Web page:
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Study reveals link between insomnia and hypertension in women

In an ever-busy world, achieving sufficient sleep has become a formidable challenge. Now, a team of scientists from the Channing Division of Network Medicine of Brigham and Women’s Hospital (affiliated with the Mass General Brigham healthcare system), has highlighted the health implications of proper sleep. 

The research indicates a connection between insufficient sleep and a heightened risk of hypertension in women. 

Symptoms of insomnia 

“These findings suggest that individuals who struggle with symptoms of insomnia may be at risk of hypertension and could benefit from preemptive screening,” said lead author Shahab Haghayegh, a research associate at the Brigham and Harvard Medical School. 

“Hypertension is associated with many other physical and mental health complications. The sooner we can identify individuals with high blood pressure and treat them for it, the better we can mitigate future health issues.”

Lack of adequate sleep 

The rising trend of both hypertension and sleep-related issues is concerning for adults across the United States. Disturbingly, data from the Centers for Disease Control and Prevention (CDC) shows that over 35 percent of US adults are deprived of adequate sleep. 

Furthermore, the American Academy of Sleep Medicine points out that nearly 30 percent of Americans are battling with insomnia. Even more alarmingly, 45 percent of US adults appear to be grappling with high blood pressure.

Focus of the research 

In their comprehensive study, Haghayegh and his team monitored 66,122 participants, aged 25-42, from the Nurses’ Health Study II (NHS2) cohort. None of these participants had hypertension at the beginning of the study, which took place between 2001 until 2017. 

The researchers examined diverse variables, including age, lifestyle habits, sleep patterns, and health history. Regular assessments were conducted to determine the onset of hypertension among participants, factoring in their sleep durations and any challenges related to sleep.

Increased risk of hypertension 

The results painted a clear picture: women with compromised sleep often exhibited higher BMI, indulged in unhealthy lifestyles, including smoking and alcohol consumption, and many had undergone menopause.

In the collected data, 25,987 instances of hypertension were identified. Strikingly, women who managed less than the recommended seven to eight hours of sleep displayed an increased likelihood of developing hypertension. 

Those who faced challenges in initiating or maintaining sleep also exhibited a heightened risk. However, waking up early did not correlate with this risk. Crucially, these connections were evident even after adjusting for the participants’ work schedules and natural sleep-wake cycles.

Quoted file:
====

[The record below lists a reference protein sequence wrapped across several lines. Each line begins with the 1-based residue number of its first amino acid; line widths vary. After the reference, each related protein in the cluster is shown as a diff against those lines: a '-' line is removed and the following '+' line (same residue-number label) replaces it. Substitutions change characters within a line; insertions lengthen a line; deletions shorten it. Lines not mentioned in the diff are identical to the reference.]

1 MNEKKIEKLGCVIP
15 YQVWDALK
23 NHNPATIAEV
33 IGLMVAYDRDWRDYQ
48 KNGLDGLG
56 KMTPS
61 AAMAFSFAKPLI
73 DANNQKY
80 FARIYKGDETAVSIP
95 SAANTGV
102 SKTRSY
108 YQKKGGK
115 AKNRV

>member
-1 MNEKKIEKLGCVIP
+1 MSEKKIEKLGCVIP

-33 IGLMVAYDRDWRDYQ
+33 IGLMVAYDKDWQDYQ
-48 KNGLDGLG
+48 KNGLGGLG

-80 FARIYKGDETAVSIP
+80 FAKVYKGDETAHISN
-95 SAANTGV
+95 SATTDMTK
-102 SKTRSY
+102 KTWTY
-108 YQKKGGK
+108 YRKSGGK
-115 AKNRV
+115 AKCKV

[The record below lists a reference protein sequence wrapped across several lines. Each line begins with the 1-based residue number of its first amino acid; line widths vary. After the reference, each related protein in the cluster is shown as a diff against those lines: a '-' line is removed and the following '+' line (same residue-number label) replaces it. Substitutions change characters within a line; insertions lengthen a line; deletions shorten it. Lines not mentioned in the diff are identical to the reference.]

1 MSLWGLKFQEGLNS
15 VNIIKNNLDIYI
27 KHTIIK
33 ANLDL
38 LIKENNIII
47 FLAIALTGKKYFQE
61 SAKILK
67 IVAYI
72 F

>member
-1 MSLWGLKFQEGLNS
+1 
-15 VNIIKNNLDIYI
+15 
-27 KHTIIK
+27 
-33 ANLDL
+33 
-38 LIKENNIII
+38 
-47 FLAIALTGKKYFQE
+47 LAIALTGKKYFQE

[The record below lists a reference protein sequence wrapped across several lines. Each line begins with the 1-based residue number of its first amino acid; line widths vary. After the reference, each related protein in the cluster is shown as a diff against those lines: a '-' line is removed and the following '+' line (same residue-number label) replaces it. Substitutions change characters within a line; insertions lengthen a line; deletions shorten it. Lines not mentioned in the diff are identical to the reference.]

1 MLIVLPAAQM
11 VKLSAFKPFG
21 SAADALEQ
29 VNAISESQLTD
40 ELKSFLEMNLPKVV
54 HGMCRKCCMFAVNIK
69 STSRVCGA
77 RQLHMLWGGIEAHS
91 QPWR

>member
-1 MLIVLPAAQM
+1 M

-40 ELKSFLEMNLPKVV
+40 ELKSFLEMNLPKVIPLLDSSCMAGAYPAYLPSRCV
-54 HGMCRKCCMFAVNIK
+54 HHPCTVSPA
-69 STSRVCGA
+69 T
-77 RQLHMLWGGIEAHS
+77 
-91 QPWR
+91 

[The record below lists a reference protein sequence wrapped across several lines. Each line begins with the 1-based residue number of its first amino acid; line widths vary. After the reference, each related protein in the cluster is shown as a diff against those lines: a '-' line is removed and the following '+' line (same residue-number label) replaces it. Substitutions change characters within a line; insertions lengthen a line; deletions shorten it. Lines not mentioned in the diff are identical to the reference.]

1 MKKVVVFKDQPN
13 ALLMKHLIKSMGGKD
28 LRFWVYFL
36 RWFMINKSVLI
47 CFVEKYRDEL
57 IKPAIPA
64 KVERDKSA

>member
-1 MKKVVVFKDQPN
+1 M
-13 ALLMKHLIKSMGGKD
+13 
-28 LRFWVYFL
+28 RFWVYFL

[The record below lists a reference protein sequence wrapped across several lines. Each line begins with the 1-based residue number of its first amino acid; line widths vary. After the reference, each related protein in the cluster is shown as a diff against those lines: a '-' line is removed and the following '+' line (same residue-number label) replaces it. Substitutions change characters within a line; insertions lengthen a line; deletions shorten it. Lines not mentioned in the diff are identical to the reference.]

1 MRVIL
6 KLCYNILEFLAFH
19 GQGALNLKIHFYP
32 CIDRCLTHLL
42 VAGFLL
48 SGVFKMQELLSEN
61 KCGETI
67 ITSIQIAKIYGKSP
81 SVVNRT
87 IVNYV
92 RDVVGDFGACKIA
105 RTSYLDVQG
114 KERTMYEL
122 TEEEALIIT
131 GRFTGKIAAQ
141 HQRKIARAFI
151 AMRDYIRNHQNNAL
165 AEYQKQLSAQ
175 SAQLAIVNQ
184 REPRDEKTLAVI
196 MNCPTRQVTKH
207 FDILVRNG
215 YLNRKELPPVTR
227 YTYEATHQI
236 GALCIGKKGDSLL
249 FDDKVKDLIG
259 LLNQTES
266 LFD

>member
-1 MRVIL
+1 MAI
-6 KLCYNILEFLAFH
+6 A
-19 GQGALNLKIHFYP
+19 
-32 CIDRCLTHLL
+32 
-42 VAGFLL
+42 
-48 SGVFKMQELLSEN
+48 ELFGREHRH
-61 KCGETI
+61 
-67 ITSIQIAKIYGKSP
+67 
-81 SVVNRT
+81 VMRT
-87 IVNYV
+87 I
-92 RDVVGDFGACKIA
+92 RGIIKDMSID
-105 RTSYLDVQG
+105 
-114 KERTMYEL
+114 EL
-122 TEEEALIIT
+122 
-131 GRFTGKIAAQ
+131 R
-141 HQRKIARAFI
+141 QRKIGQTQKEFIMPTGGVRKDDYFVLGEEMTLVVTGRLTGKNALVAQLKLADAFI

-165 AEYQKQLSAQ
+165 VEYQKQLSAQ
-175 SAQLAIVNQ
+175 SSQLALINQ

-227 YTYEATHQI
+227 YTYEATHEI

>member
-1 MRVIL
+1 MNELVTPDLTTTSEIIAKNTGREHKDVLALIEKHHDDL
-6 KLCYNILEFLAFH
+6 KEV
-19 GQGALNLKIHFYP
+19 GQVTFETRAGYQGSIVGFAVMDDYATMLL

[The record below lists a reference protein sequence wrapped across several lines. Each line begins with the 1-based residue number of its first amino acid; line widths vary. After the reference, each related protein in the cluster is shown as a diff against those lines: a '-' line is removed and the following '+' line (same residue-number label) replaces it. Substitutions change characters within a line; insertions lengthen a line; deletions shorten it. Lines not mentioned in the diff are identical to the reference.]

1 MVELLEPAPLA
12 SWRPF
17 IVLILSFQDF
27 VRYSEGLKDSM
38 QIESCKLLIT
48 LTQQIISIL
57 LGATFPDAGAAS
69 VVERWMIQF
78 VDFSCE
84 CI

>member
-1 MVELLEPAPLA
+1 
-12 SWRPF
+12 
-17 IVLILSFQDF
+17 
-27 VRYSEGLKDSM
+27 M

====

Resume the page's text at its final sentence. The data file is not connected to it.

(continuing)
Physiological changes 

The exact dynamics between sleep disturbances and hypertension risk remain elusive. Yet, the experts have argued that disruptions in sleep might trigger a sequence of physiological changes potentially leading to hypertension. 

This includes factors like sodium retention, arterial rigidity, and variations in cardiac output. Additionally, any imbalance in the sleep/wake cycle can interfere with the vascular tone regulation.

Study implications 

Though the study centered on women, the researchers aim to broaden their focus to include male and non-binary participants in future studies. Another limitation was the intermittent data collection on sleep quality during the study. However, the extensive participant base and the lengthy follow-up period bolster the study’s credibility.

Haghayegh highlighted the non-causal nature of these findings. He is keen on delving deeper to comprehend the link and ascertain if addressing one condition might alleviate the other. His future research aims to investigate whether sleep medications can influence blood pressure positively.

“I hope these findings further underscore the crucial role of quality sleep in our overall well-being. The American Academy of Sleep Medicine recommends sleeping seven or more hours a night, and if you cannot fall or stay asleep, it might be worth exploring why that is. This study highlights yet another reason why getting a good night’s sleep is so important,” he concluded.

The study is published in the journal Hypertension.

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